You are not currently logged in.
Access your personal account or get JSTOR access through your library or other institution:
If You Use a Screen ReaderThis content is available through Read Online (Free) program, which relies on page scans. Since scans are not currently available to screen readers, please contact JSTOR User Support for access. We'll provide a PDF copy for your screen reader.
Inhibition of Human Polymorphonuclear Leukocyte Chemotaxis by Oxygenated Sterol Compounds
Leo I. Gordon, Joseph Bass and Stanley Yachnin
Proceedings of the National Academy of Sciences of the United States of America
Vol. 77, No. 7, [Part 2: Biological Sciences] (Jul., 1980), pp. 4313-4316
Published by: National Academy of Sciences
Stable URL: http://www.jstor.org/stable/9090
Page Count: 4
Since scans are not currently available to screen readers, please contact JSTOR User Support for access. We'll provide a PDF copy for your screen reader.
Preview not available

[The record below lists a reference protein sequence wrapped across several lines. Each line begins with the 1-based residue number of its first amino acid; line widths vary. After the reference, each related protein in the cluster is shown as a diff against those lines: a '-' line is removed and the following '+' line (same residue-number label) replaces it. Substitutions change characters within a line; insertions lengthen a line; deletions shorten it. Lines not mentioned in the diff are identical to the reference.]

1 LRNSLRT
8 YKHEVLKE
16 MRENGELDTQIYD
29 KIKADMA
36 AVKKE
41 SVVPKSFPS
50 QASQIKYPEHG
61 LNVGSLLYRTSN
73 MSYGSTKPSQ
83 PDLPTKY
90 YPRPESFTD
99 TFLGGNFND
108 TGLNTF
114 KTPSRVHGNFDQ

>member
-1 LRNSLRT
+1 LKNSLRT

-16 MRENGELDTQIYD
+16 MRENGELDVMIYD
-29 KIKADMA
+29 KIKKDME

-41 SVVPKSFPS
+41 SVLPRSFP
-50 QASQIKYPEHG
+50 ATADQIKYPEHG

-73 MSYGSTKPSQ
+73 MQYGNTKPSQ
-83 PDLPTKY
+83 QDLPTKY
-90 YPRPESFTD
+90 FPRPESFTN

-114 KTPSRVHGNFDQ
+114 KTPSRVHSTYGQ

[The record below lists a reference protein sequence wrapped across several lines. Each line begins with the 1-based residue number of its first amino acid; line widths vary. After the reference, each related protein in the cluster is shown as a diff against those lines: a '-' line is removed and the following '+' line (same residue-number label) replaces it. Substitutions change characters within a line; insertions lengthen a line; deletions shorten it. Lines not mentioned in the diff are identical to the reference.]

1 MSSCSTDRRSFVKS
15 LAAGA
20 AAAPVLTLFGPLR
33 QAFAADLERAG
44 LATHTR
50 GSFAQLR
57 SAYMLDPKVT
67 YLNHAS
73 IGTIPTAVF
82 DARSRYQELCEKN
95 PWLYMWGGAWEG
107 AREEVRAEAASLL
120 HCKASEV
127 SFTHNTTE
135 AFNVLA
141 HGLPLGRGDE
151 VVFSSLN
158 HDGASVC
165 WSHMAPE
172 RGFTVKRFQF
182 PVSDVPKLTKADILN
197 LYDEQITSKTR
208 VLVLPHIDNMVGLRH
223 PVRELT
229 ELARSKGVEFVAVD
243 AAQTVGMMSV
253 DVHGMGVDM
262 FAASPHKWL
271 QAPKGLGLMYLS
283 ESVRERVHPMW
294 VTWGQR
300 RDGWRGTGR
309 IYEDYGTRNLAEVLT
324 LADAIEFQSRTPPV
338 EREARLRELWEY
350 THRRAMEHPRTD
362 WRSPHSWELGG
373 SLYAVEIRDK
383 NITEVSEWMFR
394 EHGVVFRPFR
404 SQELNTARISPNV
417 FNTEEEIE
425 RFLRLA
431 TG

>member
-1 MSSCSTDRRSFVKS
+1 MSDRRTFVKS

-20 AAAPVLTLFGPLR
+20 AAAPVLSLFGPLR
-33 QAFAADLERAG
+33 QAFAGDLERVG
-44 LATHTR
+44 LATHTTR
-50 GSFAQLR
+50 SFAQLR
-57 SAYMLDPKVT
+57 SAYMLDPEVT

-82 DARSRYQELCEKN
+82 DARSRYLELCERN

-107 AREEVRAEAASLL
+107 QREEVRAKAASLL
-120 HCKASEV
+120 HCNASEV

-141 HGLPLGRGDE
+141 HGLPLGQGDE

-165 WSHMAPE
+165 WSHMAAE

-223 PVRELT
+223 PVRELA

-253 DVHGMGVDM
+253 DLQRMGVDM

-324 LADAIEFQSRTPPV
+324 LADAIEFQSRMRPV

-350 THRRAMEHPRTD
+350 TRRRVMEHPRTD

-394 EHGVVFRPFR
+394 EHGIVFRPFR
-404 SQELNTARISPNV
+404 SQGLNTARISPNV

When preincubated with certain oxygenated sterol compounds in lipoprotein-depleted serum [20% (vol/vol)], human polymorphonuclear leukocytes show inhibition of chemotaxis toward the synthetic dipeptide N-formylmethionyl-phenylalanine without alteration of random movement or loss of cell viability. These effects can occur at sterol concentrations as low as 6.25 μ M and after as little as 5 min of preincubation, but they are increased at higher concentrations and longer preincubation times. The inhibition can be almost completely reversed by preincubation in lipoprotein-replete serum [human AB serum, 20% (vol/vol)] and may be partially corrected by addition of free cholesterol (0.125 mM) to the medium. These effects are unlikely to be due to inhibition of cellular sterol synthesis, competition for chemotaxin membrane binding sites, or deactivation of the leukocytes but they may be a consequence of insertion of the sterol molecule into the leukocyte plasma membranes.
Proceedings of the National Academy of Sciences of the United States of America © 1980 National Academy of Sciences